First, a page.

• Create BookmarkCreate Bookmark
  • Create Note or TagCreate Note or Tag
  • PrintPrint
Share this Page URL

Chapter 15. Using Basic ActionScripts > Applying Properties and Methods to an O...

Applying Properties and Methods to an Object

Once you’ve gotten the hang of writing ActionScripts, the next step is to apply properties and methods to objects in a Flash document. You can have an object, and let your visitor control its color. Changing the color is an example of changing an object’s properties. To make an object change color, you will need a Flash document that contains a MovieClip and button symbols. An easy script translation would be: Flash, when my visitor clicks (release) on the button, I want you to assign a new color to an object that I gave a unique instance name (change it), and I’m defining that property as objectColor, and change the color (setRGB) to red (0x990000). When you attach ActionScripts to buttons, you’re not limited to just a single use. For example, you could drag three instances of the same button symbol on the Stage, and repeat the previous code with one exception: change the SetRGB value of one to (0x990000) for red, another to (0x009900) for green, and the third one to (0x000099) for blue.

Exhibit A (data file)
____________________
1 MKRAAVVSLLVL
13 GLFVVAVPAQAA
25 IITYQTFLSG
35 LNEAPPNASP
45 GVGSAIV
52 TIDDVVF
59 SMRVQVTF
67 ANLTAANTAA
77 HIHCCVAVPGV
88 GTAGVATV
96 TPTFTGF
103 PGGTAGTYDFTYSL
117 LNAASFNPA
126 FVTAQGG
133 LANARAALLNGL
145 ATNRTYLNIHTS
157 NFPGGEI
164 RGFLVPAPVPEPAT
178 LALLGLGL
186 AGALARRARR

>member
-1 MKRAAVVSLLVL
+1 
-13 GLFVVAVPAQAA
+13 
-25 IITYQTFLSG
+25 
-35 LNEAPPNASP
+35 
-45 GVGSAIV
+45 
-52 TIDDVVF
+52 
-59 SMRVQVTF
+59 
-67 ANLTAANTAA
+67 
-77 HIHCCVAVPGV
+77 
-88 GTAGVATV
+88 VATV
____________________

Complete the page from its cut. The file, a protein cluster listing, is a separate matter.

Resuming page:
Apply Properties and Methods

Drag the movie clip onto the Stage.

Enter a unique instance name in the Property Inspector.

Drag the button symbol onto the Stage, and then select the symbol.

Click the Window menu, and then click Actions to open the Actions panel.

Did You Know?

You can now edit ActionScript code using external editor applications. MetaData (Windows), BBEdit (Macintosh), or any editor that saves files using the .as (ActionScript) extension gives you the ability to edit and save ActionScript code. The file can then be opened in Flash (click the File menu, and then click Open), or imported into the Flash Actions panel (click the Actions Options button, and then click Import Script).

Enter the script as shown in the illustration.

Click the Control menu, and then click Test Movie.

Click the button to change the color of the object to red.

IMPORTANT Button objects can have triggering events other than a user click. You can create a button instance that uses the rollover event, and have an object change color as the user rolls over the button. Or, you can create an invisible button with a rollover event that triggers a property change when the user rolls over a specific portion of the image.



Not a subscriber?

Start A Free Trial

  • Creative Edge
  • Create BookmarkCreate Bookmark
  • Create Note or TagCreate Note or Tag
  • PrintPrint